The Old Mole was built in about 1618 and joined the City Wall, with access being through the Waterport Gates over a small bridge. This mole was extended with a battery of guns in 1727 to help protect the land approaches to the City.
The battery was later extended to form the Devil’s Tongue Battery or the Old Mole Battery. This battery constructed by the British between 1779 and 1783 and proved highly effective during the Great Siege. In 1848, John Fox Burgoyne, the Inspector-General of Fortifications (IGF), made a recommendation that the guns on the Devil’s Tongue Battery be directed into Gibraltar Harbour in order to protect the shipping. The black and white image from about 1879 shows the Devil’s Tongue with some guns facing north to cover the land approach, and others facing South to cover the harbour. The Mole Head Battery was added to the end of the Devil’s Tongue (Old Mole) at some time in the latter half of the 19th Century.
In 1895 the Old Mole Head was absorbed into the new Gibraltar Harbour and the whole structure is now landlocked. The Devil’s Tongue Battery is used as a garden nursery.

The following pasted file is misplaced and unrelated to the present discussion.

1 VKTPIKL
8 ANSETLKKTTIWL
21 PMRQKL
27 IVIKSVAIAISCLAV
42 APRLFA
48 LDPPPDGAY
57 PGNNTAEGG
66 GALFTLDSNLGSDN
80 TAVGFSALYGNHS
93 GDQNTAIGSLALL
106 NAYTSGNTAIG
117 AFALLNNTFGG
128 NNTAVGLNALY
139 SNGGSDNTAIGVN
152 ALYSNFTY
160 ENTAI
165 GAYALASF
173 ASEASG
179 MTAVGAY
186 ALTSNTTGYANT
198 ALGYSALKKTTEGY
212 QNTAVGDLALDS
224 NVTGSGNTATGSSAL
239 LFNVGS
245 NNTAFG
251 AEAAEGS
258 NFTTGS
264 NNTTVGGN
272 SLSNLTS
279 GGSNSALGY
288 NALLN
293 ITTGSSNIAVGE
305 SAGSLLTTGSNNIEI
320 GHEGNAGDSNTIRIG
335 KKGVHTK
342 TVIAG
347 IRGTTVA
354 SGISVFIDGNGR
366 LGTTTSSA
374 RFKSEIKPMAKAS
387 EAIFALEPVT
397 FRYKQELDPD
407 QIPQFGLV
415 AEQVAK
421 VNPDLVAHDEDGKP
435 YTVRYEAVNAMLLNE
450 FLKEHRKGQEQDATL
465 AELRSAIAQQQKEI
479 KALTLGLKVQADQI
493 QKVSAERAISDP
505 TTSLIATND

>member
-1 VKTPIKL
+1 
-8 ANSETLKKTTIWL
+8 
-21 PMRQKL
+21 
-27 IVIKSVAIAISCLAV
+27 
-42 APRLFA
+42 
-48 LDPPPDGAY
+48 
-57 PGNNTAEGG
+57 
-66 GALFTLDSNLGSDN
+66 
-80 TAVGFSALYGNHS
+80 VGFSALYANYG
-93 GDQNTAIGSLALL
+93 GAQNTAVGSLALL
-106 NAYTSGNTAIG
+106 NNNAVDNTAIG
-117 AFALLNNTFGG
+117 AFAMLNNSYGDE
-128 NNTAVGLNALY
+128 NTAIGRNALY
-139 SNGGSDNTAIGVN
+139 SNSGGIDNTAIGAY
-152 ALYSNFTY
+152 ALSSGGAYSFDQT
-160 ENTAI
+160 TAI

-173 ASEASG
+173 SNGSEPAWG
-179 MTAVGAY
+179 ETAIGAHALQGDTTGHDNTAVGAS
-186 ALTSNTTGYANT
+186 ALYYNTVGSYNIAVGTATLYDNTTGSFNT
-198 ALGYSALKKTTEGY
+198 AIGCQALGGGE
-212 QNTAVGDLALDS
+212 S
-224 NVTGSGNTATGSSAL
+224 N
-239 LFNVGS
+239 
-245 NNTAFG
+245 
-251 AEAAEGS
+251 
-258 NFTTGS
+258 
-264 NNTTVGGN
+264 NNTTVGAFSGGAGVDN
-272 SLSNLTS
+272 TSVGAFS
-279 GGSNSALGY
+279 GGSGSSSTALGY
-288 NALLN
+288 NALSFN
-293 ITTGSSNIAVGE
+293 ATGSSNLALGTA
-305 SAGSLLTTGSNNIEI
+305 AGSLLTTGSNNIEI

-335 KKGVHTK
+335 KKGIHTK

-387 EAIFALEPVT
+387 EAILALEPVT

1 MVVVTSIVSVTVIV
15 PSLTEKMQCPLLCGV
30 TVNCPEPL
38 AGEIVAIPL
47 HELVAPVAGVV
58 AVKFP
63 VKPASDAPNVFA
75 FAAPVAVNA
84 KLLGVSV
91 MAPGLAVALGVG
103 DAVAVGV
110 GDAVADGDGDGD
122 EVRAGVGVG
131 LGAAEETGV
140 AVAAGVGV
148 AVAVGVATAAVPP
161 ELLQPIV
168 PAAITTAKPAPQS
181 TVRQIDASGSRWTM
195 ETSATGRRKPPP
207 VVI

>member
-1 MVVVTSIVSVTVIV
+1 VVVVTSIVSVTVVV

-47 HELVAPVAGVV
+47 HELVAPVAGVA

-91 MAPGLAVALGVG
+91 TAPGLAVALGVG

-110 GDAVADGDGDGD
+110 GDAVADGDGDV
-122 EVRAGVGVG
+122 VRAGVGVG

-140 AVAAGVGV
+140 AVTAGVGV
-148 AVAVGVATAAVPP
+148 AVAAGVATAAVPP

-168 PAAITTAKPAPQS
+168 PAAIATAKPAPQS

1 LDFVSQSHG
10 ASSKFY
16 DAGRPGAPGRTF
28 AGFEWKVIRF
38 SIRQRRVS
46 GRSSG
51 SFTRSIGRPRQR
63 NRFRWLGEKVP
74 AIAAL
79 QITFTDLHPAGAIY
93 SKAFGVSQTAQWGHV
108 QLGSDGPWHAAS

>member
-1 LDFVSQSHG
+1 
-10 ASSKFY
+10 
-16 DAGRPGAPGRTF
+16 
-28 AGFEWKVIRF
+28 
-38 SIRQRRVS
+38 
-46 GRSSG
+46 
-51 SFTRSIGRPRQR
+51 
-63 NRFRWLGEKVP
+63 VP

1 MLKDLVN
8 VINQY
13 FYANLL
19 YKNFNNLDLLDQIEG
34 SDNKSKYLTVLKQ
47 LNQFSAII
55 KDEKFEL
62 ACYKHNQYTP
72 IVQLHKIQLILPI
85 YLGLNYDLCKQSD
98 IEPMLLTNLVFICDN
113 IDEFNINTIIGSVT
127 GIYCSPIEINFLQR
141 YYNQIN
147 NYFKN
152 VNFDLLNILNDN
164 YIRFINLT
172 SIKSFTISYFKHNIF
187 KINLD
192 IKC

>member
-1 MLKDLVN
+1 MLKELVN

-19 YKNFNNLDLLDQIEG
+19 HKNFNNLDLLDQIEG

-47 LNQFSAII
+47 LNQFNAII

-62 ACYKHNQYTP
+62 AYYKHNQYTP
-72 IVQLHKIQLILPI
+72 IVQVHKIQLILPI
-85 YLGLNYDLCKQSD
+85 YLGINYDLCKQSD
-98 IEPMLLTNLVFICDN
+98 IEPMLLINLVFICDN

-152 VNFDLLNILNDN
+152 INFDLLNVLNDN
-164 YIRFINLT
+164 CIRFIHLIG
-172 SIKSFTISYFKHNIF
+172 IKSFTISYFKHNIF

Brickwork on the Old Mole indicates two distinct periods of building. The earliest stage is close to the City Walls with the extensive use of red brick. The area closer to the Old Mole Head, built later, is constructed from large white blocks of granite stone. The whole length of the battery was mounted with guns, some facing North and some facing South.
In 1859 returns the Old Mole was reported as mounting :
- Eight 8-ins guns
- Nine 32-lbs
- One 32-pdr Carronade
- Six 13-inch (Mortars?)
By 1886 there had been a general upgrading of the guns to:
- Six 13-ins LS Mortars (Presumably the same ones as in the previous return)
- Six 8-ins Smooth Bore 65-cwt on Garrison Standing Carriages
- Six 64/32-pdr Rifle Muzzle Loaders on Garrison Standing Carriages
- One 8-ins Howitzer.
We do not know exactly which guns were position on the Mole and which on the mole head. It would appear that there is at least two gun embrasures facing out to the West on the Mole Head.